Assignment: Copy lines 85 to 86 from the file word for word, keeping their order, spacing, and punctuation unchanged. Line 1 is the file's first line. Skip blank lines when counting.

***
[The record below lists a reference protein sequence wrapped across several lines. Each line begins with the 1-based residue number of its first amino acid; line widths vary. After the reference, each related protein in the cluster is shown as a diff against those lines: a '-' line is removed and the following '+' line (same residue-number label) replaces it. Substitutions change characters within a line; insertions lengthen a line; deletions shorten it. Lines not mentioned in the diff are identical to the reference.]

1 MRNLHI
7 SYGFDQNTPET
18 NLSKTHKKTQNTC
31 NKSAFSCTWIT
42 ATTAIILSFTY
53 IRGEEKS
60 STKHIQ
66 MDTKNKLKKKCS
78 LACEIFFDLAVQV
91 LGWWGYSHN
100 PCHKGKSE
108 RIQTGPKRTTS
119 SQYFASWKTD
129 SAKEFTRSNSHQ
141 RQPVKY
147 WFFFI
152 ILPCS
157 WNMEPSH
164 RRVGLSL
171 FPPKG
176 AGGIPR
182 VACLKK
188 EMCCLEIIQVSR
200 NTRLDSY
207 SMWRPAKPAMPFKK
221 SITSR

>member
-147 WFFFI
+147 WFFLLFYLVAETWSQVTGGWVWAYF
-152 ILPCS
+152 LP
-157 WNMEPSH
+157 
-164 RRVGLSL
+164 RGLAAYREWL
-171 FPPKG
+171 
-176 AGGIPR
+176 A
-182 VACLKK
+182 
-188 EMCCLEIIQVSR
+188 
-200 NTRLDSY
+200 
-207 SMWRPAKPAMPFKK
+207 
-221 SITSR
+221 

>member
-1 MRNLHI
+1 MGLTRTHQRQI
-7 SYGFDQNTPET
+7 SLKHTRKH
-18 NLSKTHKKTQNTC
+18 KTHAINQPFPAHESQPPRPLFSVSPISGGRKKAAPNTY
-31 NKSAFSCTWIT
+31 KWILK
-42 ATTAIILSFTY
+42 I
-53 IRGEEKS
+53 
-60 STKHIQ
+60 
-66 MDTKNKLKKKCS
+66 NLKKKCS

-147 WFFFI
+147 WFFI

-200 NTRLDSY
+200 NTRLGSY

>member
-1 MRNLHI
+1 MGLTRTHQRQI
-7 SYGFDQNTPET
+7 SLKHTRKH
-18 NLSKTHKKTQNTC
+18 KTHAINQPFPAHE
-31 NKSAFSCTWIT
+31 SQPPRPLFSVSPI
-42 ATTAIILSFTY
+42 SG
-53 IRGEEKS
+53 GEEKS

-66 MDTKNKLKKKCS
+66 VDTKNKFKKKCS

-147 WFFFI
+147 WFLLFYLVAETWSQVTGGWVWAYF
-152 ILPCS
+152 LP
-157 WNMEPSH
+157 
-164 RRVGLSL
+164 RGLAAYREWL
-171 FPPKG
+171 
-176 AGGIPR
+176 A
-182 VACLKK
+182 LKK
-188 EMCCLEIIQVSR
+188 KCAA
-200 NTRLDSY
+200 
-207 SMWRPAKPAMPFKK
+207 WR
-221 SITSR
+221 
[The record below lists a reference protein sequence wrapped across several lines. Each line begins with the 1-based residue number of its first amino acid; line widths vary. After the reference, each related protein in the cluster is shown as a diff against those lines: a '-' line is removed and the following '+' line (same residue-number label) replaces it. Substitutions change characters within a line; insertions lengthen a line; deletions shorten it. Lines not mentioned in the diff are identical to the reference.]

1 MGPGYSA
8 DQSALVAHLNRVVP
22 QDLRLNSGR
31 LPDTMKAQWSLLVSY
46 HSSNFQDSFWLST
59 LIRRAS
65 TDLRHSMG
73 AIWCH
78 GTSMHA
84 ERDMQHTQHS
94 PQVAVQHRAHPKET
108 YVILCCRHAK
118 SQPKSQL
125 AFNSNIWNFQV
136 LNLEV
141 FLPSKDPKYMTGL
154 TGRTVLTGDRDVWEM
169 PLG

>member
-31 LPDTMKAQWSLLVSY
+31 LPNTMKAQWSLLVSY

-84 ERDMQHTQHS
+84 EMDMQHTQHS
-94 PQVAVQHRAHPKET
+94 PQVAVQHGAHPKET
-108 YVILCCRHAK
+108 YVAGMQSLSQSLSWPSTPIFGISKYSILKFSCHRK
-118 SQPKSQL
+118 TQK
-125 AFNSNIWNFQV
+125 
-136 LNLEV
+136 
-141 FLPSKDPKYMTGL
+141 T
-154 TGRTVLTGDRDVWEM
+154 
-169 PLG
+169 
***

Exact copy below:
-66 MDTKNKLKKKCS
+66 VDTKNKFKKKCS